Nascent GHC Proposal: Source Rewrite Rules and Optional Constraints

Motivation #1: HMock Predicates

data Predicate a = Predicate
{ showPredicate :: String,
showNegation :: String,
accept :: a -> Bool,
explain :: a -> String
  1. It’s important that Predicate works on arbitrary types, including those without Show instances. Indeed, using predicates is the only way to match function calls in HMock whose arguments don’t have Eq and Show instances.
  2. The exact strings produced by showPredicate, showNegation, and explain are entirely unspecified, by design. It’s nice for users if they are as descriptive as possible, but they only get used in error messages and diagnostics, so no kind of real correctness depends upon their exact value.
  3. Predicates are often polymorphic. For instance, there is eq :: (Show a, Eq a) => a -> Predicate a, which compares checks for equality with a specific value. There are even more complex predicates, too, like unorderedElemsAre :: MonoFoldable t => [Predicate (Element t)] -> Predicate t, which uses a Ford-Fulkerson max-flow algorithm to match elements and child predicates, then reports on the best available matching, and whether there were either elements or child predicates that couldn’t be matched.
  • The eq predicate requires a Show constraint. This is used to implement showPredicate, showNegation, and explain. However, if it weren’t available, I could still provide the core functionality of eq at the cost of somewhat poorer descriptive text. Leaving out the Show constraint would have doomed all users to receive poor descriptions. In the end, I left it in, making eq less useful. I could also define a separate nonShowableEq predicate, which is identical to eq in all ways except that it lacks Show. This is ugly, and doing this everywhere would double the exposed symbols in this module (from 50 to 100 exports!)
  • On the other hand, unorderedElemsAre doesn’t have an Eq constraint on Element t. If it did, I could provide better explanatory text by listing which specific element values in the collection were unexpected. Yet this seems too limiting on such a useful combinator, which is often useful for higher-order types. Therefore, I left the constraint out. This is a real loss of functionality. Again, I could define showableUnorderedElemsAre, but at the cost of exploding the API if I did this everywhere.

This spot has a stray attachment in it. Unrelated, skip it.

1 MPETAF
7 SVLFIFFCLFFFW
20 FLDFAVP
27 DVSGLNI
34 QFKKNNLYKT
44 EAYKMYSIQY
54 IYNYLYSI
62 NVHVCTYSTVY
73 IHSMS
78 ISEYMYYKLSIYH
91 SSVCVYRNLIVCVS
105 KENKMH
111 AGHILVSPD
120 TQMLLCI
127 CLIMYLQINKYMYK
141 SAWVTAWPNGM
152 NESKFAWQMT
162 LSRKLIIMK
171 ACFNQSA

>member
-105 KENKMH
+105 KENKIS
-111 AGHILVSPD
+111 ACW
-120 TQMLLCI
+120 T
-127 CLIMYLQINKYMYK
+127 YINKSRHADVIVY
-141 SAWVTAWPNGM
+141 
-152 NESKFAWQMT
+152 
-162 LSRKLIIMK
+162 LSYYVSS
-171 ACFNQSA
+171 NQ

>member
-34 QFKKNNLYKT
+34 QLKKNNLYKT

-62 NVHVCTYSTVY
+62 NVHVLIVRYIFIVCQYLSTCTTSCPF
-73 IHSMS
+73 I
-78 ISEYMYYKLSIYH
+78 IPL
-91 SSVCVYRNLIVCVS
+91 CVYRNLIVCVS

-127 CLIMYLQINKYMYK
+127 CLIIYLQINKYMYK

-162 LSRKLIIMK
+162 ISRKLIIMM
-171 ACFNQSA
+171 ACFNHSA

Motivation #2: Improving efficiency

Existing (and partial) solutions

  • In C++, there’s an approach known as SFINAE: “Specialization Failure Is Not An Error”. What this means is that you can just write two implementations of the same template, and if the more specific one doesn’t compile, you don’t get an error! Instead, the compiler ignores it and substitutes the more general implementation. Since C++ monomorphizes all templates at compile time, it all comes down to trying, and dropping the specialization if possible. This means C++ programs can make these trade-offs without exposing different names and APIs.
  • Mike Izbicki has written a Haskell library called ifcxt for Haskell, which partially solves the problem. The good news is that you can use the library to define optional constraints, and different implementations based on whether the constraint is satisfied or not. The bad news is that it requires Template Haskell to write a bunch of boilerplate. Unfortunately, new boilerplate is needed for every new type, so this Template Haskell cannot be internal to the implementation and needs to be invoked from the client code.
  • GHC already has a mechanism called rewrite rules, which allow certain expressions to be matched and rewritten by the compiler into a more efficient form. However, this happens during the Core stage of GHC, which is after type class resolution has occurred. This means that rewrite rules are not able to add additional type classes.

Proposed solution #1: Source rewrite rules

"nub/Ord" forall x. nub x = ordNub x

Proposed solution #2: Optional constraints

foo :: a -> a
foo = id
fooNum :: Num a => a -> a
fooNum a = a + 1
"fooNum" forall x. foo x = fooNum x
bar x = foo x





Software engineer, volunteer K-12 math and computer science teacher, author of the CodeWorld platform, amateur ring theorist, and Haskell enthusiast.

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Chris Smith

Chris Smith

Software engineer, volunteer K-12 math and computer science teacher, author of the CodeWorld platform, amateur ring theorist, and Haskell enthusiast.

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